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Wednesday, 26 September, 2001, 05:13 GMT 06:13 UK
Bloomberg wins NYC Republican race
Media magnate and Republican candidate for New York mayor, Michael Bloomberg
Mr Bloomberg spent $20m on his campaign
Republican New Yorkers have elected media magnate Michael Bloomberg to run in the city's mayoral elections on 6 November, according to primary election exit polls.

The race in Democratic primaries was too close to call and it appeared Tuesday night that the two leading candidates, Mark Green and Fernando Ferrer, were headed for a run-off.

Democratic candidate Mark Green
Democratic candidate Mark Green got 34% of the primary vote
Voting in the primary elections began on 11 September, but was halted just hours after two hijacked planes crashed into the World Trade Center's twin towers, leaving thousands dead when the buildings collapsed.

The popularity of incumbent mayor Rudolph Giuliani soared as he led his city through the crisis, and there have been widespread calls for him to stay on, despite laws barring him from seeking a third consecutive term.

Clear win

According to the exit polls, Mr Bloomberg defeated former US Congressman Herman Badillo in the primary elections by 66% to 34%.

New York Mayor Rudolph Giuliani
Mr Giuliani's popularity has soared
Among the Democrats, exit polls showed none of the four candidates won the required 40% of votes, forcing a run-off on 11 October between the two leading candidates.

Mr Green, the city's consumer watchdog, won 34% of the vote, and Mr Ferrer, the Hispanic mayor of the Bronx borough, received 32% of the votes, according to exit polls.

"This city is at a crossroads," Mr Bloomberg told his supporters on Tuesday night.

"We weathered the crisis and now we face the rebuilding, an enterprise no city has ever dealt with before."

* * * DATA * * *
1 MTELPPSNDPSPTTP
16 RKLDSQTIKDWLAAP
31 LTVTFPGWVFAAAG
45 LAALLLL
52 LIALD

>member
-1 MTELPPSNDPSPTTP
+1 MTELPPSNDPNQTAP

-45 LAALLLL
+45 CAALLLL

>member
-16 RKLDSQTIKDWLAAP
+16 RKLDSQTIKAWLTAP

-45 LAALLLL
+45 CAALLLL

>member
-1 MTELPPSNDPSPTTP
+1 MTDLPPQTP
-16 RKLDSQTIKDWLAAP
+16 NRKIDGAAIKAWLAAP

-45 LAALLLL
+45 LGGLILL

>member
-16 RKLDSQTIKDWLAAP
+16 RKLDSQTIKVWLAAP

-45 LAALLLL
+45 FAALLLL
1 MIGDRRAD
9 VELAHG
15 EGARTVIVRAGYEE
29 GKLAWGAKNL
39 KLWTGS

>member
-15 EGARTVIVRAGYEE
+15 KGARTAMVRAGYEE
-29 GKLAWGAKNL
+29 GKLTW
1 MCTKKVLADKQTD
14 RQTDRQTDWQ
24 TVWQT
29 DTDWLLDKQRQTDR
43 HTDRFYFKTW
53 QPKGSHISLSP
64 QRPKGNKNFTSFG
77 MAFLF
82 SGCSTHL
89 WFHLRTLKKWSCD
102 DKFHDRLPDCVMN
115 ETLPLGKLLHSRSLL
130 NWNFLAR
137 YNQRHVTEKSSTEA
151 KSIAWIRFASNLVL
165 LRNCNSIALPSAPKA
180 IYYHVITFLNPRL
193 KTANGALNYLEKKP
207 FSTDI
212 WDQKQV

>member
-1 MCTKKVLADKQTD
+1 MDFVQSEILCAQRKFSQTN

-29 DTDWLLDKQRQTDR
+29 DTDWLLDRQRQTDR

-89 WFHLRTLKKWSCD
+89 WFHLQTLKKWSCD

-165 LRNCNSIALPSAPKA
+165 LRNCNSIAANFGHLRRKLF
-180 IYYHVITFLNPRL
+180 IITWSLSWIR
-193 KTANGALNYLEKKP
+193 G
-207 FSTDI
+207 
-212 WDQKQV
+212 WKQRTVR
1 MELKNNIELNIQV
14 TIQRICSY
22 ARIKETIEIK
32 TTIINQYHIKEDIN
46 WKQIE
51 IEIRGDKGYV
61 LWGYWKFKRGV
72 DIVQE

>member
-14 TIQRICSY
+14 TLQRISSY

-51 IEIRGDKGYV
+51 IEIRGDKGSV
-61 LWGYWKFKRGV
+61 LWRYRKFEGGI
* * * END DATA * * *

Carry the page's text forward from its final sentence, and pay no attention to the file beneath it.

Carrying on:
The billionaire political novice has reportedly spent more than $20m on his campaign.

The primaries' official results are not expected until the weekend, after absentee ballots and write-in ballots are counted.

In demand

Some voters have written in Mr Giuliani's name on the ballot paper next to the six official candidates, despite explicit advice from their mayor not to do so.

A poll cited by the Reuters news agency, and published on Tuesday, reveals that over 50% of New Yorkers want Mr Giuliani to be the mayor who leads his city through a major rebuilding operation.

For him to stay on, the Republican Governor of New York State, George Pataki, would have to introduce emergency legislation to extend Mr Giuliani's term, or the City Council would have to amend the city charter to allow further terms.

But even some of the voters who admire Mr Giuliani's handling of the city's crisis say the democratic process should be upheld and a new mayor elected.

Political analysts say that even if Mr Giuliani does not stay on as mayor, his prospects look good to run for governor.

"It means that, whether he runs for governor in two years or governor in six years, his options will be enormous," US analyst Phil Friedman told the BBC.

"More than that, it means that he will become an international as well as a national leader and he'll be in demand as a speaker and as a leader around the world."

See also:

24 Sep 01 | Americas
New York honours the dead
23 Sep 01 | Americas
In pictures: A Prayer for America
20 Sep 01 | Americas
Manhattan's new homeless
16 Sep 01 | Americas
Nation united in grief
13 Sep 01 | Education
City schools re-open with counselling
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